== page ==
One of Ireland's largest companies Smurfit Kappa - which employs around 46,000 people worldwide - this week completed its acquisition of Netherlands-based paper and recycling business Reparenco for €460m. The company said it expected to see savings of more than €30m with the integration of the recycling firm into its businesses. Earlier this year, Smurfit Kappa rejected two takeover bids by US firm International Paper. IP made two takeover proposals in February and March. The second valued Smurfit Kappa at €37.54 a share, or €8.9 billion.

Smurfit Kappa's chief financial officer Ken Bowles said the two offers from International Paper undervalued the company. "As a public company you always accept that you are technically for sale. As a management team and for your shareholder base, the idea is that if you are for sale, that you should be able to extract fair value and full value for whatever offer comes your way," he said. 

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"Both the board at Smurfit Kappa and indeed the management team felt that neither proposal really properly valued Smurfit Kappa against its current valuation which has always been slightly less than our peer group and against our future valuation which is based on our medium term plan in particular. It was also lower when compared to benchmark valuations and deals done in the sector over the last two or three years - most recently the acquisition of DS Smith of Eurapak for almost 12 times EBITDA."

Mr Bowles said that across that range of metrics, and a number of other metrics, the board never felt that either proposal valued Smurfit Kappa fairly. He said from the start of the process, management had actively engaged with their shareholder base, and most shareholders were complimentary about that process. "Through newspaper reports, we felt that there was a level of shareholder that might have felt there was a deal to be done," Mr Bowles said, "but that never raised itself to more than 15%-20%. I suppose you could say that 80% were happy with the outcome," he added.

At the time of the IP bids, shareholder advisory groups said €40 would have been a fair valuation. The CFO said Smurfit Kappa never put a number on the valuation. "I think €40 per share became the number that was slightly higher than the €38 that was in their proposal. It certainly doesn't reflect what we would consider to be fair valuation for the group. It was never a number that we focused on, or even had any discussion necessarily with shareholders around, and we certainly never put forward a number that we would be happy with," he said.

"The reality was that International Paper put two proposals in front of us, we took both on their merits and discussed it internally at the board, and rejected both, as neither hit the mark," the CFO said. He said the paper and packaging company was always open to any proposal that IP put in front of it, but they never came back with a third one.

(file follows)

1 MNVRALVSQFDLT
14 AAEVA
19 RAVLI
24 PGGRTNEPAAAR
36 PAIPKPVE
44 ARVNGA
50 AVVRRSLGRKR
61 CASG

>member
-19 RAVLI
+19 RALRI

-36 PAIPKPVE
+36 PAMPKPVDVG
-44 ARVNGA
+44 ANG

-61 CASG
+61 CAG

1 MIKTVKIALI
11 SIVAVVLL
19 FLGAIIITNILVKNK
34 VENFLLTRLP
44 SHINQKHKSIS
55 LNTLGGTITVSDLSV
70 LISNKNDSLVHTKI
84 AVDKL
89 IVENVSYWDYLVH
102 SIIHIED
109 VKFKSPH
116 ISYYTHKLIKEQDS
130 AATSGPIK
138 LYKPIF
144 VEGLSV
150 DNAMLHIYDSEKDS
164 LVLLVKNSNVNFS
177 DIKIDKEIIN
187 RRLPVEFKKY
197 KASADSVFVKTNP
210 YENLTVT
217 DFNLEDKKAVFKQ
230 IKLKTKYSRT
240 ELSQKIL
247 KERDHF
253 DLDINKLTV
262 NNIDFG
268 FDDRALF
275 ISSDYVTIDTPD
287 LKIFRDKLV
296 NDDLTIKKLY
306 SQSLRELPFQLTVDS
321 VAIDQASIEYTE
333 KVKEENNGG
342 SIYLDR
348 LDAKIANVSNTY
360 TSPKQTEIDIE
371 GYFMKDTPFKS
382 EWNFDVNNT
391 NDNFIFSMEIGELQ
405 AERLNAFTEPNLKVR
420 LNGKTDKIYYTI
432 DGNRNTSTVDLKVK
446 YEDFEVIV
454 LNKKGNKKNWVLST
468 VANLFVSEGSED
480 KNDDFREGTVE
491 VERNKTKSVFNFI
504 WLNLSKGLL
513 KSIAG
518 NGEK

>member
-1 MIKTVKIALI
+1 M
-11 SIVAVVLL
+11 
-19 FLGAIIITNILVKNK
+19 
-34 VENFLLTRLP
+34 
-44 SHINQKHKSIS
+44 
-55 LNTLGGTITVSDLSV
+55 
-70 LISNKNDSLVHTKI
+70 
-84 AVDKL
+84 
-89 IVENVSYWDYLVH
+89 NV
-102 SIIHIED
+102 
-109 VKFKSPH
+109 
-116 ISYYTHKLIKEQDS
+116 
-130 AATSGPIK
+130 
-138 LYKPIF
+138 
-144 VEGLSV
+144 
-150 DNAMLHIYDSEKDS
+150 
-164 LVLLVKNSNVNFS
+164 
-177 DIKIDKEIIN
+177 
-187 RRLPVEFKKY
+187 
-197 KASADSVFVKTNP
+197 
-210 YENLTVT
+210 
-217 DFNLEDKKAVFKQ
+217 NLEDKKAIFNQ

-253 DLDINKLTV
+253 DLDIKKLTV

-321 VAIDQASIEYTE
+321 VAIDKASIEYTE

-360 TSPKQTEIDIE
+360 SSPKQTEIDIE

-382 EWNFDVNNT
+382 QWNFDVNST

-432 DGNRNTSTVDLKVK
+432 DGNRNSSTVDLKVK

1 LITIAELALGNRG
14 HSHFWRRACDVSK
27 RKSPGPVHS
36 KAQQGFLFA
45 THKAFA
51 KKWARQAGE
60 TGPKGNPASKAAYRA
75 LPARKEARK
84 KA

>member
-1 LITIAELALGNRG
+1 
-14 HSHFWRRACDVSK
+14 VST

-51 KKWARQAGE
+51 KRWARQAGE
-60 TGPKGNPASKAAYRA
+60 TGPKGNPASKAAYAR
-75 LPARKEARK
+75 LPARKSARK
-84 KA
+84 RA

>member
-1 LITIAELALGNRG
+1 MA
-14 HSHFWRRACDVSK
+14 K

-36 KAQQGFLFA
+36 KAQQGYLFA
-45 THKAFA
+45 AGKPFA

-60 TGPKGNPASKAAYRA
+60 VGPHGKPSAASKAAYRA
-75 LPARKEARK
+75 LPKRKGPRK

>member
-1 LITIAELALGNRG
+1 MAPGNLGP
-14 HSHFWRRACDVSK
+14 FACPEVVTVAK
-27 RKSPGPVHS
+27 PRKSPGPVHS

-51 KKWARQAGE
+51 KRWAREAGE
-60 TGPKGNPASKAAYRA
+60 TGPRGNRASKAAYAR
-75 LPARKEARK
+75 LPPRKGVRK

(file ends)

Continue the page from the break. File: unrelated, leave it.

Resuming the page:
Under takeover rules, International Paper cannot make another bid for 12 months and Ken Bowles said that he was not sure if Smurfit Kappa will ever be amenable to another approach. "I think in reality after 12 months, we'd hopefully be in a better state than we currently are in terms of where the share price is, in terms of how we've executed our medium term plan. Indeed, whether it's International Paper or anybody else, or Smurfit Kappa as the acquirer, it's an interesting space for paper packaging," he added.

The acquisition of Reparenco in the Netherlands was an obvious one for the group. It is the only private equity owned paper mill in Europe - a significant reason due to the fact that in the last number of years, there has been a level of consolidation in the European paper packaging space, somewhat akin to what happened in the US during the 1980s and 1990s. 

"Consolidation is good for the sector because it means less players coming into the market building capacity on the idea of cheap cost of capital, it keeps the supply chains tight," Mr Bowles explained. "Reparenco is very much in the heartland of our European operations as we operate in 23 countries in Europe - we've a very large papermill system. We're the number one producer of containerboard, and the number one producer of kraftliner, and Reparenco really fits into our profile. Reparenco fulfils our ambition as to how we see growth happening, whether it is discount retailers, e-commerce or plastic substitution, you need paper for all of those things."

"So when we looked across the piece, Reparenco really fits that idea. At the moment it makes around 400,000 tonnes of paper, it has the capacity to go higher than that in time, and we need the paper quite simply if we are going to make the boxes we want to make," he concluded.

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